UW Today

October 31, 2012

Documents that Changed the World: An 18 1/2-minute presidential mystery

News and Information

Rose Mary Woods, Richard Nixon's secretary, demonstrating what came to be called the Rose Mary Stretch.

Rose Mary Woods, Richard Nixon’s faithful personal secretary, shows what came to be known as the “Rose Mary Stretch,” where she claimed that working controls several feet apart led to the erasure of about five minutes of the famous 18 1/2 –minute gap. The press and public, however, remained skeptical.Gerald R. Ford library and museum

For the latest installment of his Documents that Changed the World podcast series, Joe Janes chose a topic familiar to Americans of a certain age: the 18 ½-minute gap in President Richard Nixon’s White House tapes.

Documents that Changed the World is a series in which Janes, professor in the UW Information School, explores the origin and often evolving meaning of historical documents both famous and less known.

Janes helps things along by applying the definition of “document” loosely. In this case, it’s a document known for, well, not existing.

“It’s an example of something that isn’t, that nonetheless grabbed the imagination,” Janes said.

The Watergate scandal had by then sparked growing disenchantment with government and political leaders, he noted, and the silence — actually, some buzzing here and there — fed that imagination almost better than anything Nixon and his cronies might have said.

“Silence isn’t always golden,” Janes said. “And in this case it deepened the mystery and thus the mystique and the mistrust, which is still with us, fed by more recent goings-on in the Oval Office and beyond.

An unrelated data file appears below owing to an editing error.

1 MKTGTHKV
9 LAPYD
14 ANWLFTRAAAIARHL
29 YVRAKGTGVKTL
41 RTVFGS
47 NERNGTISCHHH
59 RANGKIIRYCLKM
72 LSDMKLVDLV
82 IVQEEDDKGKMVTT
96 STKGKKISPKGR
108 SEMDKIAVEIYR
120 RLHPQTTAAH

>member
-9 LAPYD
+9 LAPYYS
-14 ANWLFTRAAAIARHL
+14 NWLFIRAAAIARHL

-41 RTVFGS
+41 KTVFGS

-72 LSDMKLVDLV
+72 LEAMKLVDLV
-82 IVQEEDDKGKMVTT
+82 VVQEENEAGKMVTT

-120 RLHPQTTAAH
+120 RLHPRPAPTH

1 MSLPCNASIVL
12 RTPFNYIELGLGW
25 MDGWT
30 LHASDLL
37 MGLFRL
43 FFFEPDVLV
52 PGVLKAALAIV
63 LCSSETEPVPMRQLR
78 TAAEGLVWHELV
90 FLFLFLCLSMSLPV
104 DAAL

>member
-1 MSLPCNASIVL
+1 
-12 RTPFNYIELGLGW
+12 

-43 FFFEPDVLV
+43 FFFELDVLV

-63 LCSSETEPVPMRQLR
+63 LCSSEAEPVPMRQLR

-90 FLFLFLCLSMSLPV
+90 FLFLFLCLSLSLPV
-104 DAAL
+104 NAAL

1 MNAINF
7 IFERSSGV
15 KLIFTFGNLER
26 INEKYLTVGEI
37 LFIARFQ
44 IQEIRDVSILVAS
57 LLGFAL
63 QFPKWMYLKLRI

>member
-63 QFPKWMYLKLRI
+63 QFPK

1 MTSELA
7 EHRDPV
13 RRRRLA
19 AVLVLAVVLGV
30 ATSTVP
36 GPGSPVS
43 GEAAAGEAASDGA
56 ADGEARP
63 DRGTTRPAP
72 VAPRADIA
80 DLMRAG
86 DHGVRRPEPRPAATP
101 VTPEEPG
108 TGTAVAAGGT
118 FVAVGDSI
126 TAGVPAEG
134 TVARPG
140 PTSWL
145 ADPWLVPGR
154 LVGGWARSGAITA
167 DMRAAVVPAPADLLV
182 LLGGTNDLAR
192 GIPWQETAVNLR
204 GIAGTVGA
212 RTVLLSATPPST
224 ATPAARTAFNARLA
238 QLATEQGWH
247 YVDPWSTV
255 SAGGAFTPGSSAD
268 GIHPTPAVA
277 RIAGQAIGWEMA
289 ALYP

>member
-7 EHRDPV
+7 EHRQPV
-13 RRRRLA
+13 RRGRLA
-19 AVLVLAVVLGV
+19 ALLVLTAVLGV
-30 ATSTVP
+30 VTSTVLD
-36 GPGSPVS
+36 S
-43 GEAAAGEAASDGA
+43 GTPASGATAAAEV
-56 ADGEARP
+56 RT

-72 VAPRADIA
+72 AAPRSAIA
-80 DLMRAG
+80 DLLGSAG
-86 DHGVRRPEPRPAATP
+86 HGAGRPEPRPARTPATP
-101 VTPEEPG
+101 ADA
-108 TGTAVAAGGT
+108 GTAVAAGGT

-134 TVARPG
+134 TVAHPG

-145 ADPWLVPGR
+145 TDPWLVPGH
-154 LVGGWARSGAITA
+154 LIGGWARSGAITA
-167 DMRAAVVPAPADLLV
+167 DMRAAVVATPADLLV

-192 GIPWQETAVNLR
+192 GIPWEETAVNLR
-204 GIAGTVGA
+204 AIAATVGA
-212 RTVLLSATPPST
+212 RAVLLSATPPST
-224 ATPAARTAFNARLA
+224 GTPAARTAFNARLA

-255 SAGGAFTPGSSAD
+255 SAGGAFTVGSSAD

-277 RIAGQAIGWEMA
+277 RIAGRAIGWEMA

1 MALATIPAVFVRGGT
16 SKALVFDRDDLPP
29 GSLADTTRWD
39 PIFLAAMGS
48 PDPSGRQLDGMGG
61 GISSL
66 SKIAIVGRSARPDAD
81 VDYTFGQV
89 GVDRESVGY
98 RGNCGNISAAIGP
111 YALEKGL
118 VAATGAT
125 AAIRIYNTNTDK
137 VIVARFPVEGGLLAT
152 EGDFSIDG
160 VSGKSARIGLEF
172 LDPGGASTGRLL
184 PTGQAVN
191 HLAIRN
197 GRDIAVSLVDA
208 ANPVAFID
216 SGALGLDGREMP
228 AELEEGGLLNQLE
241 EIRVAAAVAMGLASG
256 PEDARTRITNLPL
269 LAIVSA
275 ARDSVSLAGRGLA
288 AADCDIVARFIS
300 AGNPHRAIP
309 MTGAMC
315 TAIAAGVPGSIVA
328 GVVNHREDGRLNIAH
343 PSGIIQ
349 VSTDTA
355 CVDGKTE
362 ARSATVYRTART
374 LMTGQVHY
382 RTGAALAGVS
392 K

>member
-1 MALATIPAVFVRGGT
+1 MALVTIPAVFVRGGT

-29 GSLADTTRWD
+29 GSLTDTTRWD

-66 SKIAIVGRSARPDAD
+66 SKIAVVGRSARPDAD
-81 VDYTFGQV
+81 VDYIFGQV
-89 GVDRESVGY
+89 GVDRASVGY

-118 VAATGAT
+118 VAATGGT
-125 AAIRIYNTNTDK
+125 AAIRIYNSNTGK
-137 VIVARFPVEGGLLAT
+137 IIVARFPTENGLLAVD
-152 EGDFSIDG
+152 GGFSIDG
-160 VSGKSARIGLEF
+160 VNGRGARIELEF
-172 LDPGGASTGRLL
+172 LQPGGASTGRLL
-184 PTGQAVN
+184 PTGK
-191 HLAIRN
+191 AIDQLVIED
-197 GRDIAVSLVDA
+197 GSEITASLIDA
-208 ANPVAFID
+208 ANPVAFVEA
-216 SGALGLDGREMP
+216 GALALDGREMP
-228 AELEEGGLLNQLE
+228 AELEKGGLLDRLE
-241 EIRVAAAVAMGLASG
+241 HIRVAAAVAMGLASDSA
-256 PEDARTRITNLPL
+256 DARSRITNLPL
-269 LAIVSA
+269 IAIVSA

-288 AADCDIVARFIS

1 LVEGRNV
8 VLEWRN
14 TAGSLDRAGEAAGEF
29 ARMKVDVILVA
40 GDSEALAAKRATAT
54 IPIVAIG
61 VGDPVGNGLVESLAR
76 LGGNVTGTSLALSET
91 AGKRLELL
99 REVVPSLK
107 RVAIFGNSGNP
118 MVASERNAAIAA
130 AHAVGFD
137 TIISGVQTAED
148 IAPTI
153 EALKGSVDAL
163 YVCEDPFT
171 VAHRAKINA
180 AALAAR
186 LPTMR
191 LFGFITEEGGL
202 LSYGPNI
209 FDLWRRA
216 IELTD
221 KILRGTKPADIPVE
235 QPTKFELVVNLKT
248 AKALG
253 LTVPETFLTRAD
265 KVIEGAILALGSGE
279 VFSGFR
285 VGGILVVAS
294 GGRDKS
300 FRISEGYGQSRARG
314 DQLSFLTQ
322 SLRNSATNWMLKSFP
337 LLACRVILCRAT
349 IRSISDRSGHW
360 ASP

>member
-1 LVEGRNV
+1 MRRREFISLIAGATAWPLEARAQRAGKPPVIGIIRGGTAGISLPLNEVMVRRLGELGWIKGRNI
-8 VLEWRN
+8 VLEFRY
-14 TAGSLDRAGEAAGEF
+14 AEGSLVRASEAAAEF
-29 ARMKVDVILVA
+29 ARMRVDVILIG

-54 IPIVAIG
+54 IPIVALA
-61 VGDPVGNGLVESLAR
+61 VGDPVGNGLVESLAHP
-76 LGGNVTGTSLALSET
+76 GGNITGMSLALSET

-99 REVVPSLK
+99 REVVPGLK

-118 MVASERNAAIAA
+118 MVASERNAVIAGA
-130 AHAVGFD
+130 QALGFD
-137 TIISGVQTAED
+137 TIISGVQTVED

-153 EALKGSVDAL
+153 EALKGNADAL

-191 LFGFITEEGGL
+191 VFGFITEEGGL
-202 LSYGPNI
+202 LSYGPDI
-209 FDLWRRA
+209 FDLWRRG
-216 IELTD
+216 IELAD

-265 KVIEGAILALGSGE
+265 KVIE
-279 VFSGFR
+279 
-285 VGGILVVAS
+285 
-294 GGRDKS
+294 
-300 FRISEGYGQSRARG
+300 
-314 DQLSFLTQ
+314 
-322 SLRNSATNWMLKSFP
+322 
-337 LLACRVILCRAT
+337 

“It also — and I didn’t know this — gave rise to entirely new techniques in forensic audio investigation that became state of the art and even standards for future work.”

Janes said he was in high school when Watergate happened and was surprised at “how vividly all of this came back, the names and events of that few years.”

It says something about the durability of the mystery. “There are still people trying to figure out what happened to the tape itself and what may have been on there, hence the most recent investigative stuff in the last year or two.  Just like the Grassy Knoll and Amelia Earhart — we just can’t let it go.”

This is the seventh podcast in the Documents that Changed the World series. Janes continues to research and record new installments.

UW Today offers the podcasts as an occasional series, and they are also available at the iSchool website and on iTunes, where the series is nearing its 15,000th download.